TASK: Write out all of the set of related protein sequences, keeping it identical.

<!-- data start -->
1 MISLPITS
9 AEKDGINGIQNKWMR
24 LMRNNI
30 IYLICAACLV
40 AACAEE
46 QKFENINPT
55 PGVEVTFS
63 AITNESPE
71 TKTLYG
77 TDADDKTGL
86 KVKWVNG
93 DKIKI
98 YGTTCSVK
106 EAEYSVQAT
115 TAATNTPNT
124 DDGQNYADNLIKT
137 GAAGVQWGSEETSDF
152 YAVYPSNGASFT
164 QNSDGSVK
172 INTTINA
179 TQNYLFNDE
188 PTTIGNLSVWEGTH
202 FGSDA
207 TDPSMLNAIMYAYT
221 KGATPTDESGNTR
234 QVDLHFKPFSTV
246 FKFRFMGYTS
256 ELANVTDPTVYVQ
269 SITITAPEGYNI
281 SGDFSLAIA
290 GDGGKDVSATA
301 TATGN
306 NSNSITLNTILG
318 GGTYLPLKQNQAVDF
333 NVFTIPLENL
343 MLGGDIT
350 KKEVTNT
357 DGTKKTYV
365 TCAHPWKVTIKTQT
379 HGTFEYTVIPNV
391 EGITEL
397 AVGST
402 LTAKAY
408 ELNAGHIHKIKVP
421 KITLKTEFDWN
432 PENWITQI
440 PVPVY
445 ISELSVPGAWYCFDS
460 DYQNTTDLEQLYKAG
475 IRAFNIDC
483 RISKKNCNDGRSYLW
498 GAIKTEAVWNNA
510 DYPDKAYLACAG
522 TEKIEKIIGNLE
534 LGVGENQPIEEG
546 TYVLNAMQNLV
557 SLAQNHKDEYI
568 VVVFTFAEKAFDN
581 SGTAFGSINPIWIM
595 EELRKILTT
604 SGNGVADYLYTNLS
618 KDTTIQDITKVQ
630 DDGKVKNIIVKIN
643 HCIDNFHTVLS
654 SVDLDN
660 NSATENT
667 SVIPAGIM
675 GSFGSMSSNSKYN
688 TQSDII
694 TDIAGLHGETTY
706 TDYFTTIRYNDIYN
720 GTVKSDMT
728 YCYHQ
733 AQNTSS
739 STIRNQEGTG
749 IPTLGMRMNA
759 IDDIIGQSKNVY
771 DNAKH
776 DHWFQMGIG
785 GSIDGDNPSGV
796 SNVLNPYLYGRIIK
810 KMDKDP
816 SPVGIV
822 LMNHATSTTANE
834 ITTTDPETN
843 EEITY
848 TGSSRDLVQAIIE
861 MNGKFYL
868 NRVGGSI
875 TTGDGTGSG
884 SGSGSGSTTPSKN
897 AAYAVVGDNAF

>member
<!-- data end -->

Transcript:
1 MISLPITS
9 AEKDGINGIQNKWMR
24 LMRNNI
30 IYLICAACLV
40 AACAEE
46 QKFENINPT
55 PGVEVTFS
63 AITNESPE
71 TKTLYG
77 TDADDKTGL
86 KVKWVNG
93 DKIKI
98 YGTTCSVK
106 EAEYSVQAT
115 TAATNTPNT
124 DDGQNYADNLIKT
137 GAAGVQWGSEETSDF
152 YAVYPSNGASFT
164 QNSDGSVK
172 INTTINA
179 TQNYLFNDE
188 PTTIGNLSVWEGTH
202 FGSDA
207 TDPSMLNAIMYAYT
221 KGATPTDESGNTR
234 QVDLHFKPFSTV
246 FKFRFMGYTS
256 ELANVTDPTVYVQ
269 SITITAPEGYNI
281 SGDFSLAIA
290 GDGGKDVSATA
301 TATGN
306 NSNSITLNTILG
318 GGTYLPLKQNQAVDF
333 NVFTIPLENL
343 MLGGDIT
350 KKEVTNT
357 DGTKKTYV
365 TCAHPWKVTIKTQT
379 HGTFEYTVIPNV
391 EGITEL
397 AVGST
402 LTAKAY
408 ELNAGHIHKIKVP
421 KITLKTEFDWN
432 PENWITQI
440 PVPVY
445 ISELSVPGAWYCFDS
460 DYQNTTDLEQLYKAG
475 IRAFNIDC
483 RISKKNCNDGRSYLW
498 GAIKTEAVWNNA
510 DYPDKAYLACAG
522 TEKIEKIIGNLE
534 LGVGENQPIEEG
546 TYVLNAMQNLV
557 SLAQNHKDEYI
568 VVVFTFAEKAFDN
581 SGTAFGSINPIWIM
595 EELRKILTT
604 SGNGVADYLYTNLS
618 KDTTIQDITKVQ
630 DDGKVKNIIVKIN
643 HCIDNFHTVLS
654 SVDLDN
660 NSATENT
667 SVIPAGIM
675 GSFGSMSSNSKYN
688 TQSDII
694 TDIAGLHGETTY
706 TDYFTTIRYNDIYN
720 GTVKSDMT
728 YCYHQ
733 AQNTSS
739 STIRNQEGTG
749 IPTLGMRMNA
759 IDDIIGQSKNVY
771 DNAKH
776 DHWFQMGIG
785 GSIDGDNPSGV
796 SNVLNPYLYGRIIK
810 KMDKDP
816 SPVGIV
822 LMNHATSTTANE
834 ITTTDPETN
843 EEITY
848 TGSSRDLVQAIIE
861 MNGKFYL
868 NRVGGSI
875 TTGDGTGSG
884 SGSGSGSTTPSKN
897 AAYAVVGDNAF

>member